Bristol’s biggest solar PV system exceeds expectations

By Katie Anderson on March 1st, 2013

Bristol’s science and technology centre is celebrating after discovering that its solar panel system is exceeding all expectations in terms of the amount of power the panels have generated over the past 12 months.¬†

In a move designed to help cut its carbon footprint, At-Bristol contracted local solar energy company Solarsense to install a 208 solar PV panel system in February 2012. Supported by a grant from EDF Energy’s Green Fund, the solar array proudly adorns the popular science centre’s rooftop, approximately the size of two tennis courts.

At the time of installation it was estimated that the solar panels would be capable of producing around 47,000 kWh of electricity annually. However the leading science centre has revealed that the 50 kWp system has in fact managed to exceeded all expectations, generating 48,637 kWh. The system had its best month last May and produced 6,791 kWh of solar electricity.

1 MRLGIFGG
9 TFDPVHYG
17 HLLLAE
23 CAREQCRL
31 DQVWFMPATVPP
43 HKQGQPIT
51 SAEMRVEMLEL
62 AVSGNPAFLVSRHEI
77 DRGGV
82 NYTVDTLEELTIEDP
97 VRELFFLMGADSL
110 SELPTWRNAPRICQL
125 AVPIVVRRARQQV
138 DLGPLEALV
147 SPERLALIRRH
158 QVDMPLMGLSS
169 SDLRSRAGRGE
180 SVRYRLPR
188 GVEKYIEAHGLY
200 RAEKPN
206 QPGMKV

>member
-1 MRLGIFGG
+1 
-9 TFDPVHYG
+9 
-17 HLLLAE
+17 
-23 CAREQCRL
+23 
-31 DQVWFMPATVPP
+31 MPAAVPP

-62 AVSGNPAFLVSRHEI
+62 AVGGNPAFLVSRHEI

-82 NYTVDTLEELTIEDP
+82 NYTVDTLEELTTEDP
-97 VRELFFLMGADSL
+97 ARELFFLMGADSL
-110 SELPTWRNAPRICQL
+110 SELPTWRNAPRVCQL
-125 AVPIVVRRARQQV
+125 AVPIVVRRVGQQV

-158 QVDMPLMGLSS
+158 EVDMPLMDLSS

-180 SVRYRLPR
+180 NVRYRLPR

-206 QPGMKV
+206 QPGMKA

Commenting on the results, the centre’s Sustainability Manager Chris Dunford said the were delighted by the revelation that the solar system had produced more solar power than originally hoped. “The results we’ve produced over the year have been brilliant, and exceeding what we planned is fantastic.”

Perhaps most interestingly the solar panels performed best on days which were cool and bright, at opposed to really hot days which, let’s face it, are few and far between in the UK.

“It’s not actually the hottest days that produce the most amount of energy as there’s almost too much heat for the panels to cope with, instead it’s bright but cool days they work at their most efficient,” explains Chris.

Consequently, At-Bristol has also managed to reduce its carbon footprint even further. The centre had aimed to cut carbon emissions by around 25 tonnes of carbon dioxide annually, but that target has been well and truly met by almost 3,000 kg of CO2.




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